Cyberbullying or technology misuse are issues dealt with by all schools. It is often the misuse of technology outside of school hours that is time-consuming and confronting for school leaders and teachers. At St Michael’s College, we have a duty of care to our students and families to acknowledge and take action on any online issues. In partnership with parents/caregivers, our role is to educate, help prevent and investigate alleged misuse of technology. As a community, we remain steadfast and transparent in our commitment to being proactive in all areas that help us ensure we have a safe community for each student to flourish. By working together, we can embrace technology and provide the necessary education while keeping students safe. All students are encouraged to approach any staff member to report problems or breaches of the Mobile Device Policy or online technology misuse. The community can rest assured that investigations will be conducted efficiently while considering the sensitivities that may come into play.

Mr Matthew Williams, Deputy Principal – Pastoral


Week 6: Bravery

This week’s strength is a big one! Bravery. At times we all wish we had more of it. When I asked one of the Year 12 classes I work with for words they associate with bravery this week, their immediate responses included: Superman, Wonder Woman, courage, strength, and selflessness.

Bravery is about doing the right thing even when it’s hard and we are afraid. It’s not avoiding challenges or difficult circumstances and speaking up for what is right, even if we feel that others may disagree (Institute of Positive Education Cultivating Character Strengths). This definition tells us it isn’t just a trait of superbeings; it’s a strength we all have at our disposal, though at times it takes fortitude.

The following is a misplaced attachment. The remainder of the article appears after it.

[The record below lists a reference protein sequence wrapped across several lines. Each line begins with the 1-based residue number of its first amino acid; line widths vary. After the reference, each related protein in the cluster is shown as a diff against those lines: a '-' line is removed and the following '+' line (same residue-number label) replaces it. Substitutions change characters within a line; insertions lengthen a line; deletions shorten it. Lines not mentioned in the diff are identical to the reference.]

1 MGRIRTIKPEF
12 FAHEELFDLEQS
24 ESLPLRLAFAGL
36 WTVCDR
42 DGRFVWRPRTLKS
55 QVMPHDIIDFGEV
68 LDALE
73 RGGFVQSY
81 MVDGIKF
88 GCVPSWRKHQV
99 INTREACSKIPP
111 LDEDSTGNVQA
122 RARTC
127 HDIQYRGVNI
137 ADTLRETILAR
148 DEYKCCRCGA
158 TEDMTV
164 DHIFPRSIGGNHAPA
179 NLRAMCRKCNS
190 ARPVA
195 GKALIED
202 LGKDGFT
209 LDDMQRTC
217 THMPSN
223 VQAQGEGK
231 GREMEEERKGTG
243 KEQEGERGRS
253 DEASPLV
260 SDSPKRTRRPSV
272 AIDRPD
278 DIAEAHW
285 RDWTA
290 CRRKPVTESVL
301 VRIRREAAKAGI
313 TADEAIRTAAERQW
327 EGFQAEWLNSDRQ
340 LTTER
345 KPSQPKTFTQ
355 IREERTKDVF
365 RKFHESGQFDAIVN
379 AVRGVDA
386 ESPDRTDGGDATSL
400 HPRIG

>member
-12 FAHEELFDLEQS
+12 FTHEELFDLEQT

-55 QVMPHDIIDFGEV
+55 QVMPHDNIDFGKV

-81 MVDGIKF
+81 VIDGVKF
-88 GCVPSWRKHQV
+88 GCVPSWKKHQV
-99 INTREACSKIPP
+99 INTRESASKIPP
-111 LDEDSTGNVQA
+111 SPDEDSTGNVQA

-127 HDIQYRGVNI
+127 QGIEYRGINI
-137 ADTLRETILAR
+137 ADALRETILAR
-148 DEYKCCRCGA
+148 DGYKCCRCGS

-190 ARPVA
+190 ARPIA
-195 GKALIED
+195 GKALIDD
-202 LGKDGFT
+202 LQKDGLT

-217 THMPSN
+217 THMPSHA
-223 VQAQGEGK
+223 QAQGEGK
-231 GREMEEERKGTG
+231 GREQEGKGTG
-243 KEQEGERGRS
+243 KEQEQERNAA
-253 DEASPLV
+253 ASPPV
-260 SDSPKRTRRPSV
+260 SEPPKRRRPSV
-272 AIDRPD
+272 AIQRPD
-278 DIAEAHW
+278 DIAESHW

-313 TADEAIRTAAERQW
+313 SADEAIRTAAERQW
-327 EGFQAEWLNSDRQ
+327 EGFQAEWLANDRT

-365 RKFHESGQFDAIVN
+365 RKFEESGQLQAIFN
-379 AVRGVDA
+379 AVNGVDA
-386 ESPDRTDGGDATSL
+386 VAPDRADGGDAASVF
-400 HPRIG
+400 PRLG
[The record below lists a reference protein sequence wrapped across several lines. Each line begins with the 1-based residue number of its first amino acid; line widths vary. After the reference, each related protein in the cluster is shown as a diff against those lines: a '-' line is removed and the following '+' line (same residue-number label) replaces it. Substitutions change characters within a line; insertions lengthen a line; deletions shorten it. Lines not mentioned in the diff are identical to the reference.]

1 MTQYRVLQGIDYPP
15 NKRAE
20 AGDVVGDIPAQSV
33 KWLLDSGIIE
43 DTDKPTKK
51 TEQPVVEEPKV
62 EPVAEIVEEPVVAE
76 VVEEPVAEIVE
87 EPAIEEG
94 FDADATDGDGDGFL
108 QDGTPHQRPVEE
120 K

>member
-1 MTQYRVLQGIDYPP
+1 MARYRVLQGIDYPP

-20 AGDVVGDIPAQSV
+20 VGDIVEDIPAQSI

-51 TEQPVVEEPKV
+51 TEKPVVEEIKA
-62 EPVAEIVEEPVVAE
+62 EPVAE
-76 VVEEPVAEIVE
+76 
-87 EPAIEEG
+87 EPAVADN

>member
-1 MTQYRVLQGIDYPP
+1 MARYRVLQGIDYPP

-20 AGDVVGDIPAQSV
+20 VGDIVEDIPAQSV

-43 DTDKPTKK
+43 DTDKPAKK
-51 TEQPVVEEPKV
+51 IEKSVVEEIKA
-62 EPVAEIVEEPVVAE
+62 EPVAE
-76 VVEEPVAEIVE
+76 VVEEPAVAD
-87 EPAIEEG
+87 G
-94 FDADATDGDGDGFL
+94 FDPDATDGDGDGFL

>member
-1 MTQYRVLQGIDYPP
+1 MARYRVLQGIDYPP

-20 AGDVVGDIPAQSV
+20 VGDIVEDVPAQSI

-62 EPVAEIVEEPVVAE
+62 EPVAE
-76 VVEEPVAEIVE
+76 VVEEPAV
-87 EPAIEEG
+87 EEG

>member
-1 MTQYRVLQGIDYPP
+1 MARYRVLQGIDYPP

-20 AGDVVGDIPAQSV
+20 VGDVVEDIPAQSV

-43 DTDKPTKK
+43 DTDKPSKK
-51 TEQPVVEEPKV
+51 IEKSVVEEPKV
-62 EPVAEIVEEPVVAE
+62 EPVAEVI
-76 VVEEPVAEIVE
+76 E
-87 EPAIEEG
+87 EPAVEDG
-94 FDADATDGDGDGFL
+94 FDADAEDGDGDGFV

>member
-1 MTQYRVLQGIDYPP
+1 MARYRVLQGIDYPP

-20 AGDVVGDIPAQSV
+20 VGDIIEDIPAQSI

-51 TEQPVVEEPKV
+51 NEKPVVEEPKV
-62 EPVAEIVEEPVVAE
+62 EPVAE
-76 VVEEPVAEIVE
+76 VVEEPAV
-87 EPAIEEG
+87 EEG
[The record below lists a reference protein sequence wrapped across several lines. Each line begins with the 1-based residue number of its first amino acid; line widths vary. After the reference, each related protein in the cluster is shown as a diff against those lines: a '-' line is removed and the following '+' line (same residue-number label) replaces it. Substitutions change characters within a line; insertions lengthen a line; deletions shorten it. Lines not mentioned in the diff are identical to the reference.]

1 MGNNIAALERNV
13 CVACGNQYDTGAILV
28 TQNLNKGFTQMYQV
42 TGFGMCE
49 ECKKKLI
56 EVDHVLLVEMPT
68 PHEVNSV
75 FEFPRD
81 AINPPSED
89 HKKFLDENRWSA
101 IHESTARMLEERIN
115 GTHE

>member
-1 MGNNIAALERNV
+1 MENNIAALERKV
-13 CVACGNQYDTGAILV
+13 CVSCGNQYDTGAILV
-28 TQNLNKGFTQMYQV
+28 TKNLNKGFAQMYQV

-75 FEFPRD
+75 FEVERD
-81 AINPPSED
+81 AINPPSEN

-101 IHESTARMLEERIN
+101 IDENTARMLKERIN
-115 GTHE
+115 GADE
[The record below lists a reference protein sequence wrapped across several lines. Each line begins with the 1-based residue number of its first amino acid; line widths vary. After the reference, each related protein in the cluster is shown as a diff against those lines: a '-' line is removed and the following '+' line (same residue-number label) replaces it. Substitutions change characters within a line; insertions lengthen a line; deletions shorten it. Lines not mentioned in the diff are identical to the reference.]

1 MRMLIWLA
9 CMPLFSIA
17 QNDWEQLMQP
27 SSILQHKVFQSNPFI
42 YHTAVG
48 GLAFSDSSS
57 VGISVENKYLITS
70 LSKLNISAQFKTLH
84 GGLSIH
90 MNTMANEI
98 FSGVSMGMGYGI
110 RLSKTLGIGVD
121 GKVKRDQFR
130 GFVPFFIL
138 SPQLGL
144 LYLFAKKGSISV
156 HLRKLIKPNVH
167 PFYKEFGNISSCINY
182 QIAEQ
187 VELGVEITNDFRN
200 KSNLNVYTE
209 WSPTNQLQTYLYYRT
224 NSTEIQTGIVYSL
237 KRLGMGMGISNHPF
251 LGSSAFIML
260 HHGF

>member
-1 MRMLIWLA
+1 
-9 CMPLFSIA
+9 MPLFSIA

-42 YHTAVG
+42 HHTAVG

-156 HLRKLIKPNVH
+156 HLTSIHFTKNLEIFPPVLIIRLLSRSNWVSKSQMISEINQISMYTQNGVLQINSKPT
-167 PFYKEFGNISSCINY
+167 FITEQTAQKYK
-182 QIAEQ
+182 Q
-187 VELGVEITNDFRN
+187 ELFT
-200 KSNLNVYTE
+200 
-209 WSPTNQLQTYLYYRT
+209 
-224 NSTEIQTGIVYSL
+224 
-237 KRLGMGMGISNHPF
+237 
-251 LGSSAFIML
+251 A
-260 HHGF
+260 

Susan McLean, a renowned expert in cyber safety and the digital footprint, spoke to our students last week imploring them to be kind, use teamwork and be brave to protect their digital reputation and personal safety. Over the course of their education at St Michael’s, our students hear from many outstanding guest speakers who showcase this strength. Sonya Ryan is another strong example, as you may remember.

While we all wish we had more of it, as strengths go, we can continue to build on bravery, so we don’t “fight, fly or freeze” as much! This innate response to stressors is almost a part of our DNA; it’s a survival instinct intended to protect us from harm. It also means, however, that our brains aren’t geared to formulate creative solutions when we are in this state of alarm, so it isn’t always the most helpful response!

In truth, if we don’t face some of our fears, they can limit our progress, as I emailed students this week. Some of us have a fear of heights for example, others have a fear of confined spaces, many of us fear public speaking. I tick all these boxes! Those things that make us feel uncomfortable could be stopping us from doing things and whilst the response is intended to keep us safe, it really could be limiting our potential too!

In each family or amongst our friends, or colleagues, we can reflect on many examples of bravery. I can think of many colleagues, students, friends and family members who have faced enormous challenges. They somehow manage the challenge, whatever it is, head on and come out the other side stronger and more resourceful.

Whilst bravery is not one of my strongest strengths, personally I find that I can draw on it more successfully with a combination of curiosity, wonder, and hope. A bit like a strengths cocktail! I know that as toddlers, my own kids were fearless!  When I reflect on this, I really believe it’s the sense of curiosity and wonder that overrides any potential fear! I find that when I wonder about things that otherwise I find confronting, I manage to freeze less and discover options more; it enhances my creativity and my ability to find solutions, rather than direct me to run and hide.  The hope that I draw on tells me it will be ok and inspires me to stick to my goals!

As we remember the brave people in our lives, in our workplaces and in films or society, let’s be inspired by their strength this week. Together with bravery, we can draw on the curiosity of little children and hope, always, to support us when we face challenge.

Have an inspiring week!

Mrs Tonia Carfora, Year 7-9 Learning and Wellbeing Initiatives Leader